11. […] deadbeat dads arrested? I am no lawyer, but it seems to me we do imprison folks for debt . . . If only: the landfill is not run by the county, but by a quasi-governmental agency whose sole purpose is to […]

  12. […] deadbeat dads arrested? I am no lawyer, but it seems to me we do imprison folks for debt . . . If only: the landfill is not run by the county, but by a quasi-governmental agency whose sole purpose is to […]

  13. Calhoun says:

    Carl, if you want me to chime in, then don’t say so in the fourteenthth paragraph of your missive. By then I am usually into drink number four and Lucky Strike (“It’s Toasted”; “L.S.M.F.T., Luck Strike Means Fine Tobacco”) pack number three, and in no condition to respond. However, the recent assault by Big Bird et al. has me laid up, dried out, and Lucky Strike-less.

    Carl, you’re right, there is a logical disconnect here. Best I can tell, the county’s leasing/selling binge of of its assests (Manor, dump) is a classic case of selling short, the county unloading or leasing assets for a short-term payoff, even though the assests may actually present the county with long term benefits that potentially could far outweigh the short-term benefits the current freeholders stand to realize from the sale or lease (Note: before you flame me, the Manor’s finances are not as clear as has been presented in the media; I don’t think it is as big a loser as officials claim).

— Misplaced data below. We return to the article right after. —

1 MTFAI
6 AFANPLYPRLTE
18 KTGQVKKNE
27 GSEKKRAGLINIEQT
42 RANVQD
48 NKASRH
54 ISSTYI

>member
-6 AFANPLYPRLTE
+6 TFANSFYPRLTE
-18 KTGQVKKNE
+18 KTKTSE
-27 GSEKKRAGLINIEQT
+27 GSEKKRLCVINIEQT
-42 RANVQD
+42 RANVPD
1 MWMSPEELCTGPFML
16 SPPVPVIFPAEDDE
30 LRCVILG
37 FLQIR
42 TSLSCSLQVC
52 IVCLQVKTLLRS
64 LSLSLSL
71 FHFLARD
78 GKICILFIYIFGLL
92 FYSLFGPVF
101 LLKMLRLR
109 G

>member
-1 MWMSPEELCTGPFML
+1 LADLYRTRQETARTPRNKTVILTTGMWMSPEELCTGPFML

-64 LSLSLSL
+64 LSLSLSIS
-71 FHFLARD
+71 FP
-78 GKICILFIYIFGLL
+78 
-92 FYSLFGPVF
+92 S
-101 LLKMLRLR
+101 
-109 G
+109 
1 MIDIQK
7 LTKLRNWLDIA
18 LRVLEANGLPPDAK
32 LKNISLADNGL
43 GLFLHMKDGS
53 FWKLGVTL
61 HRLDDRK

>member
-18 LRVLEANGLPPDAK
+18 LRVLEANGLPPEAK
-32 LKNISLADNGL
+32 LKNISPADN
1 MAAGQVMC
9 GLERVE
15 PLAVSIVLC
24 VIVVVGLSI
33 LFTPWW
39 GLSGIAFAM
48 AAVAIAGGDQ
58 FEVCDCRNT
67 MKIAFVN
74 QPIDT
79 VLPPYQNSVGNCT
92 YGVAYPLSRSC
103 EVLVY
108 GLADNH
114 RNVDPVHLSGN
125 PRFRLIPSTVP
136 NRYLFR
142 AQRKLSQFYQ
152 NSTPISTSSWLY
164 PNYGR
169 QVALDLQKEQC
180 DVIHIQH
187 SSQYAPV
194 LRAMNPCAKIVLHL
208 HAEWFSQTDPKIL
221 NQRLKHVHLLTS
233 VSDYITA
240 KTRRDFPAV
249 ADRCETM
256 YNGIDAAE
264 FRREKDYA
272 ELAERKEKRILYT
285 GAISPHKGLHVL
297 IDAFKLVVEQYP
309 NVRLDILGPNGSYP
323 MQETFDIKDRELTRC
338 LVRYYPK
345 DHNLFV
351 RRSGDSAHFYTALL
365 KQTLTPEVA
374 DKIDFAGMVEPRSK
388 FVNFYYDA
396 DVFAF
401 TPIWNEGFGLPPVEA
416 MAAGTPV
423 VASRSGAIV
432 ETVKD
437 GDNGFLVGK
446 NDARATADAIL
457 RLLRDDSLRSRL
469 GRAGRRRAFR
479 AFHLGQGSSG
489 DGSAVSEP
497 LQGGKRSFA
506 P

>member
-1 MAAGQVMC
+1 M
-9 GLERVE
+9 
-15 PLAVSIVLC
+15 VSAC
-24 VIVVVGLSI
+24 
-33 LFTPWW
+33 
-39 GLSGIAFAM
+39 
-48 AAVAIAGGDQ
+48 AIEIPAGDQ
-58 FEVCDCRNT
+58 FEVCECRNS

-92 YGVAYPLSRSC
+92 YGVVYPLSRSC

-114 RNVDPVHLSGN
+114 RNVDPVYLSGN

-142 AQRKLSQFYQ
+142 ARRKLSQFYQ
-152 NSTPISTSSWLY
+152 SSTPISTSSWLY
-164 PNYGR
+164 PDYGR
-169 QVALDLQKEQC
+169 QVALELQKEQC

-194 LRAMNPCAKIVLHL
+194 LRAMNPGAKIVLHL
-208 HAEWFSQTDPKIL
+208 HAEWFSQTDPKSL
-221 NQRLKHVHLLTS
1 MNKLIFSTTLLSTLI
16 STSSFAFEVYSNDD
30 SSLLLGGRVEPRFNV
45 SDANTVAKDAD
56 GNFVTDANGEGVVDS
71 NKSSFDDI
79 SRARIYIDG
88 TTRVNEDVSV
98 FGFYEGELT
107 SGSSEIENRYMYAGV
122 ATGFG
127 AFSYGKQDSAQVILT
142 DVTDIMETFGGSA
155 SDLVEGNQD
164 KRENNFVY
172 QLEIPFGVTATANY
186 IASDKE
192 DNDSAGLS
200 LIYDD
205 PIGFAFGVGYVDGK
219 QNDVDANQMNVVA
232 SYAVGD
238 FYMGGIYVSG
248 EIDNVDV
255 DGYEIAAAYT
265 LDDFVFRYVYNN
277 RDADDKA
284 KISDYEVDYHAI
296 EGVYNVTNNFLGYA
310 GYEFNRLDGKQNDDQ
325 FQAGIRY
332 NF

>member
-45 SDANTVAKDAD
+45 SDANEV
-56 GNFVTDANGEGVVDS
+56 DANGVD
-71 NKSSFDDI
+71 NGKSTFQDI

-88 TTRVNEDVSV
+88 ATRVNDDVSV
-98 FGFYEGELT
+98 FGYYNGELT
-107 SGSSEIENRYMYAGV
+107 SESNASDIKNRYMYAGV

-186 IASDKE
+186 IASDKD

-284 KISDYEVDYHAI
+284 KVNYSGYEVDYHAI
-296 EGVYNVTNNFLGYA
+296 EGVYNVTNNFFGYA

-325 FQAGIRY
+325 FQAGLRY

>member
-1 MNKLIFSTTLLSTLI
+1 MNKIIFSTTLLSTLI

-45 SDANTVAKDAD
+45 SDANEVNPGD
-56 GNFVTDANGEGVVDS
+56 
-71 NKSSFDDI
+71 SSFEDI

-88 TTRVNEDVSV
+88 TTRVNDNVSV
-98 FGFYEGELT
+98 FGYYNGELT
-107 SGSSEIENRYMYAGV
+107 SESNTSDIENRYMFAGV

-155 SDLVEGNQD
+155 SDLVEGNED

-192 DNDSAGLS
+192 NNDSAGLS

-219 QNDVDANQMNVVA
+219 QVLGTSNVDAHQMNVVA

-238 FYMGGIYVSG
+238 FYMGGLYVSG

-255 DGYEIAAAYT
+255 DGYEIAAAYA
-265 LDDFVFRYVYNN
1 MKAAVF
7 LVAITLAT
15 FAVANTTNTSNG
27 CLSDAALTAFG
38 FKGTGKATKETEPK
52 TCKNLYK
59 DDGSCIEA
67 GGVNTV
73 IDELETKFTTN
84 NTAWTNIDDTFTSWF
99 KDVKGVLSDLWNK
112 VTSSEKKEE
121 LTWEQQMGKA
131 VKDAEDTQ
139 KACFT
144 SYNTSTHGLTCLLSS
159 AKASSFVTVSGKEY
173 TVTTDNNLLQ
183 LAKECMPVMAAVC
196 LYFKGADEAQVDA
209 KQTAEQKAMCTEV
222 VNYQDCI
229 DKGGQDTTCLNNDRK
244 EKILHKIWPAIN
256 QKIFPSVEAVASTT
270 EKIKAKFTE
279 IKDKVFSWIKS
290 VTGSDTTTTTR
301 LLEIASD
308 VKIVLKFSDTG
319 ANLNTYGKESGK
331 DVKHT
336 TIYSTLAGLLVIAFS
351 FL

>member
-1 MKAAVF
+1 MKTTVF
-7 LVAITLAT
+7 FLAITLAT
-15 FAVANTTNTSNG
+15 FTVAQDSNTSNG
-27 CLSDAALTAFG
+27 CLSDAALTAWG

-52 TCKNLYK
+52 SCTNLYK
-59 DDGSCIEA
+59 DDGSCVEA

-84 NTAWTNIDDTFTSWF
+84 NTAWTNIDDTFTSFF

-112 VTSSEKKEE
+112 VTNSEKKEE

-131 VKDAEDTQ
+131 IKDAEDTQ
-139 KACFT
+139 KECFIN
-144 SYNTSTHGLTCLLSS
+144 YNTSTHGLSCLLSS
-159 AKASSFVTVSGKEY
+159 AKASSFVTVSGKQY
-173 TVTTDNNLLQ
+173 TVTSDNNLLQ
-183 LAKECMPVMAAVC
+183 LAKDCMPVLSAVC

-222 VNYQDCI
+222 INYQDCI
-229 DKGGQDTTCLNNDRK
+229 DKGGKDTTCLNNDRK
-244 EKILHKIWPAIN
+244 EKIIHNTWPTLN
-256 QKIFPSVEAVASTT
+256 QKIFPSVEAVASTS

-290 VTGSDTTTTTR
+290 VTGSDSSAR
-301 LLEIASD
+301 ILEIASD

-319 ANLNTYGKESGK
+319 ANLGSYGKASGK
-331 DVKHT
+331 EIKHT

Let’s say one owns a stock and he knows for sure that in twenty years it will be worth 1000X times it is worth today. He could never justify selling that stock could he? Actually he could. It would make sense to cash out if 1) the he desparately needed the money now and/or 2) he didn’t plan to be around in twenty years (let’s say he drank a lot and smoked three packs a day of Lucky Strikes unfiltered cigarettes)

    And that’s why the freeholders are doing what they are doing. They are 1) desperate for cash in hand (profits tomorrow be damned) and 2) they have no intention of being around in twenty years (at least not as freeholders).

    In a nutshell, our leaders are behaving like a bunch of chain-smoking drunks, worried only about the present and not the future, since they don’t figure much in the future. There, I have chimed in.

    And now as Cheswick (Sydney Lassick) asked Nurse Ratched (Louise Fletcher) in One Flew Over the Cuckoo’s Nest: May I have my cigarettes please!…I want my cigarettes!…I ain’t no little kid…I want something done!…I want something done!”

Leave a Reply

Fill in your details below or click an icon to log in:

WordPress.com Logo

You are commenting using your WordPress.com account. Log Out / Change )

Twitter picture

You are commenting using your Twitter account. Log Out / Change )

Facebook photo

You are commenting using your Facebook account. Log Out / Change )

Google+ photo

You are commenting using your Google+ account. Log Out / Change )

Connecting to %s

%d bloggers like this: